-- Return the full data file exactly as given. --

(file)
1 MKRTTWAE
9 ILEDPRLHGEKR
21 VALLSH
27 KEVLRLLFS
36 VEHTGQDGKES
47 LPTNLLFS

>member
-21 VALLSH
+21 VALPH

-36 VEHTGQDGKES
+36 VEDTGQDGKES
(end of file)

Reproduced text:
1 MKRTTWAE
9 ILEDPRLHGEKR
21 VALLSH
27 KEVLRLLFS
36 VEHTGQDGKES
47 LPTNLLFS

>member
-21 VALLSH
+21 VALPH

-36 VEHTGQDGKES
+36 VEDTGQDGKES